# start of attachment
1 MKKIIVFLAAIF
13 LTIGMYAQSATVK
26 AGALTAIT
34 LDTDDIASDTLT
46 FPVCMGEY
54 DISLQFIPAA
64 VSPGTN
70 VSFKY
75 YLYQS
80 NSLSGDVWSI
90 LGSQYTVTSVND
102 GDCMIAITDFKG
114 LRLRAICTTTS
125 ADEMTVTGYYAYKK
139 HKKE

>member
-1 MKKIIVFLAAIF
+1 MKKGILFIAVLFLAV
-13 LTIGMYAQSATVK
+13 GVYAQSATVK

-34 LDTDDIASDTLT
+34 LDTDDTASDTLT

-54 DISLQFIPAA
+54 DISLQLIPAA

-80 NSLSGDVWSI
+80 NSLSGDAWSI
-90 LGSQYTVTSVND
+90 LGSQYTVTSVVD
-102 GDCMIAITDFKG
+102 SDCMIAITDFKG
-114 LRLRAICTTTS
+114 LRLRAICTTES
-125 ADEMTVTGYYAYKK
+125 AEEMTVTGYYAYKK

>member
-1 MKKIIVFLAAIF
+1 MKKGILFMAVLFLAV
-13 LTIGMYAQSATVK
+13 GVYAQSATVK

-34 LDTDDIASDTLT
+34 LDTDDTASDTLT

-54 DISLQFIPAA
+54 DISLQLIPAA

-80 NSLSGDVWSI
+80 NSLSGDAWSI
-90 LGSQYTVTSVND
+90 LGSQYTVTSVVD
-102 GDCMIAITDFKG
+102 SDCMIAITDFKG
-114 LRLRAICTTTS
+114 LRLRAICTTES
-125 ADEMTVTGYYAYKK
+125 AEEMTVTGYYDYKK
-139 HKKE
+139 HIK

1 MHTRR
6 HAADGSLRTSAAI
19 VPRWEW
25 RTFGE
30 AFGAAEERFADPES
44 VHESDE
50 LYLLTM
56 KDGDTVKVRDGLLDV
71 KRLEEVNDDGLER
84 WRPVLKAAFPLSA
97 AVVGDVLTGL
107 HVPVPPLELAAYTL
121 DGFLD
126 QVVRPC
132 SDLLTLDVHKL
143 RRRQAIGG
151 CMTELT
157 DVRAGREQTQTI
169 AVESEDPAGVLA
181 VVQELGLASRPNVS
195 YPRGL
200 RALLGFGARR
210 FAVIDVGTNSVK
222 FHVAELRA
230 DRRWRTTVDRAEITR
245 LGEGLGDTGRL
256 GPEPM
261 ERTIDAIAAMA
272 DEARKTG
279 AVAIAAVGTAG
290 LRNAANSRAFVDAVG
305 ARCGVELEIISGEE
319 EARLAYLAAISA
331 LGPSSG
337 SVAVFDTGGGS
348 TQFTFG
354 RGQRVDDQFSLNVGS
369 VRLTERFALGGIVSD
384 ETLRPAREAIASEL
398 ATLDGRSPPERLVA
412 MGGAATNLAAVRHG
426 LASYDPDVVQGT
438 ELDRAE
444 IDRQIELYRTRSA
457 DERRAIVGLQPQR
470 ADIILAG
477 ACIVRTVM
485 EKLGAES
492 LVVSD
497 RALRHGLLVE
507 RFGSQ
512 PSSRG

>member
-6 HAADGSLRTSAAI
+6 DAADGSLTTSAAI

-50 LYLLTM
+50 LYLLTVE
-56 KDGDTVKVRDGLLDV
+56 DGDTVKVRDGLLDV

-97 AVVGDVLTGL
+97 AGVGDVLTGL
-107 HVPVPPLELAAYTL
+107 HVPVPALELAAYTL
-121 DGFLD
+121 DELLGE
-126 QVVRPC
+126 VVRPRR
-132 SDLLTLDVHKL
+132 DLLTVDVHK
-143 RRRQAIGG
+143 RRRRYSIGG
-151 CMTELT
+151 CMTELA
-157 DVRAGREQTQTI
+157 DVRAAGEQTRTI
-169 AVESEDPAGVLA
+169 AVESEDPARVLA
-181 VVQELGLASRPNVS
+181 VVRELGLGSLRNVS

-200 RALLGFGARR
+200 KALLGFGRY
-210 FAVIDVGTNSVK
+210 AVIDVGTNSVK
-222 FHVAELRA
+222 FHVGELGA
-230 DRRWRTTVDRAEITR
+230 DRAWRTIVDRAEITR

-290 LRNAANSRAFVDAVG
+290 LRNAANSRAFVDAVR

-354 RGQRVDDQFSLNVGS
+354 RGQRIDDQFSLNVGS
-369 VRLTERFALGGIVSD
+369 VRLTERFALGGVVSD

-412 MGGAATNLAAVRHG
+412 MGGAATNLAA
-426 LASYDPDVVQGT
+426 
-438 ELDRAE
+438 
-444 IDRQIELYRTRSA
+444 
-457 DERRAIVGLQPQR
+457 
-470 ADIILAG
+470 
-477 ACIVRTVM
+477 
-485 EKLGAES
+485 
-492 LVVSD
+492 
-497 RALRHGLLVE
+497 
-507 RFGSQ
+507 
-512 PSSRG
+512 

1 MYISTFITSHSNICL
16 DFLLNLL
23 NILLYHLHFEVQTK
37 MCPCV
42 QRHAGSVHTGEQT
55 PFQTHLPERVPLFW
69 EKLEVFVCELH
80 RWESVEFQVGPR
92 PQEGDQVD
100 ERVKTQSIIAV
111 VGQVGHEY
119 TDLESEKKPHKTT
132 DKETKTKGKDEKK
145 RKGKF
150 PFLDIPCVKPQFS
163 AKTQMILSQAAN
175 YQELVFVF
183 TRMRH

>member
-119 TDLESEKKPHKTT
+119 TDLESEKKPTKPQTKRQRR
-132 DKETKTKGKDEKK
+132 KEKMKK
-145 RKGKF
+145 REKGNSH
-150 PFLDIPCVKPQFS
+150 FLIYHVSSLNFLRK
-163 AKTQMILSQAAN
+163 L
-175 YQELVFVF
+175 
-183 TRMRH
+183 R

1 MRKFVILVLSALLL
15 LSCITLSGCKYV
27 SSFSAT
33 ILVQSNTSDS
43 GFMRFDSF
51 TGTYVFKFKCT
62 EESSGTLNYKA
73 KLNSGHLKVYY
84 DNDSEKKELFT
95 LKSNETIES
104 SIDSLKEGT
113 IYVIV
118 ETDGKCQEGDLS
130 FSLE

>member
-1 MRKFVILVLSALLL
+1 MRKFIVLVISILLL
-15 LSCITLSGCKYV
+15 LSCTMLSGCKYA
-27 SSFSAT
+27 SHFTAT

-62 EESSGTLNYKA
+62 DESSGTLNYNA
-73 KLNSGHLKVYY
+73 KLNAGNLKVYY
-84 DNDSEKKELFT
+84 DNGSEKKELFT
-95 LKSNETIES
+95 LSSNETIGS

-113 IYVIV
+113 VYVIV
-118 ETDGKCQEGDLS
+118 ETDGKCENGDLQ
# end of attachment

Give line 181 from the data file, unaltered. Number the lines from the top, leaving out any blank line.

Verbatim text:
92 PQEGDQVD